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A CMOS time-of-flight (TOF) system-on-a-chip (SoC) for precise time-interval measurement with low power and high rate has been developed. Microchannel plate electron multipliers or photomultiplier tubes (PMTs) typically produce the start-stop delta-Ts of radiation events to be processed. The TOF chip includes two constant fraction discriminators (CFDs) and a time-to-digital converter (TDC). The CFDs interface to start and stop anodes through two simple preamplifiers and perform the signal processing for time walk compensation. The TDC digitizes the time difference with reference to an off-chip precise oscillator. The design is full custom in both the analog and the digital sections. A first version of the TOF chip developed in a 0.8-μm CMOS process achieved CFD time walk of ∼350 ps for an input amplitude dynamic range of 40 dB and a combined CFD+TDC time jitter of ∼180 ps. The total power dissipation was ∼20 mW at an event rate of 100 K/s and ∼30 mW at a rate of 1 Meg/s. This chip is part of the high-energy neutral atom instrument onboard the NASA/IMAGE spacecraft launched in March 2000. It is selected for many other instruments, including the particle sensor, the fast plasma sensor, and the laser altimeter of Messenger for the Mercury exploration to be launched in 2004.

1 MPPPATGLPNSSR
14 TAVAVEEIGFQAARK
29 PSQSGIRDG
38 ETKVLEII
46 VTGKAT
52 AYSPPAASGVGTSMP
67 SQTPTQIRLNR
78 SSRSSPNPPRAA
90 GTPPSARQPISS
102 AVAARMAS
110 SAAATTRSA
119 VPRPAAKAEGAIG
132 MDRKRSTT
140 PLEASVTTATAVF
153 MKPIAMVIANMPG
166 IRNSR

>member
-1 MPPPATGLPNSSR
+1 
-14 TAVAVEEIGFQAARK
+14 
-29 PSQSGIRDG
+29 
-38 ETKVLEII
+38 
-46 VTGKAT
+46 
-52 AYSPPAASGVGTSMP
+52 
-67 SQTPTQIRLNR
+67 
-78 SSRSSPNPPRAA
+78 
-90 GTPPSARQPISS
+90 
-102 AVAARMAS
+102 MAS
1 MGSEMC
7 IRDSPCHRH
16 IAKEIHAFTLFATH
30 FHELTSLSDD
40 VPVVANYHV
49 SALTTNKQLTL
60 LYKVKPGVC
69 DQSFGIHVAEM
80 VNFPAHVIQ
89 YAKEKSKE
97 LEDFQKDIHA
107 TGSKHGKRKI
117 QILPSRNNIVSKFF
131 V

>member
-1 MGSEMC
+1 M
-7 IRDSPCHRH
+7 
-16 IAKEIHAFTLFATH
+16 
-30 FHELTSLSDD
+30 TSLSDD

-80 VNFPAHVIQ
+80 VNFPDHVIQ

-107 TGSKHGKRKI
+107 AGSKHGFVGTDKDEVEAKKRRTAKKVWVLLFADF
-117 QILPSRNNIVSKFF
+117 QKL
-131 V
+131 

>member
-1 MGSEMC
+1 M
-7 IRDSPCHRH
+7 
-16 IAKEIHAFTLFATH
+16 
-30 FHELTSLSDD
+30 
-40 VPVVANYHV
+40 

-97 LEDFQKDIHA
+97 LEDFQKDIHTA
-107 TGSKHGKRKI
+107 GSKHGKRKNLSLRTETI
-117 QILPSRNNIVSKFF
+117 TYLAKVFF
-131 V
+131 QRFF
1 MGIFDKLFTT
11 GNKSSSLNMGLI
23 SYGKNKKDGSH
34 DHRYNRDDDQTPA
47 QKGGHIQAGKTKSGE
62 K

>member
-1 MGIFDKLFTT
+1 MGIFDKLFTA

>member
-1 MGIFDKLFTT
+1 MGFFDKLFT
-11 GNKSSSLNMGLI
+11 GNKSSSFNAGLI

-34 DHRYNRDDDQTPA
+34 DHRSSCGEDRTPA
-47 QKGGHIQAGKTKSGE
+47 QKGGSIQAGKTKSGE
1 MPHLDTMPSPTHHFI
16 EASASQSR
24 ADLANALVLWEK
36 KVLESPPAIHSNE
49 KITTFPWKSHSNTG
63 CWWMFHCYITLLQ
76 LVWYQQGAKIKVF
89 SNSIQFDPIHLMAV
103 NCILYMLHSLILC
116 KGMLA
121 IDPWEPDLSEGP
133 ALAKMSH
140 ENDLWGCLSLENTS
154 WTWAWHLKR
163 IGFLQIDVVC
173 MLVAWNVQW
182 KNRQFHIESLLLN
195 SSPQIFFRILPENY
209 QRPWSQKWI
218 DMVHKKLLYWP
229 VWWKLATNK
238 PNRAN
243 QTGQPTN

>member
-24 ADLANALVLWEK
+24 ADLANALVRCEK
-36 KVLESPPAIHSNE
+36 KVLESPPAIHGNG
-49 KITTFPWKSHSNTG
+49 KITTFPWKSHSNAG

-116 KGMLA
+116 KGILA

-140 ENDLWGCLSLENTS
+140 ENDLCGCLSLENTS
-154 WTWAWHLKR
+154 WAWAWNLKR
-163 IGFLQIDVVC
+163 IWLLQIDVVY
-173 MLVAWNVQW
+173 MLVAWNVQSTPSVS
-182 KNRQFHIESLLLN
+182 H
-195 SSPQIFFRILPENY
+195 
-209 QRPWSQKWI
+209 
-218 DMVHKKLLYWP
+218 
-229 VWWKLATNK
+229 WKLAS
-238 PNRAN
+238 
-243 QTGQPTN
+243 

Date of Publication: Jun 2002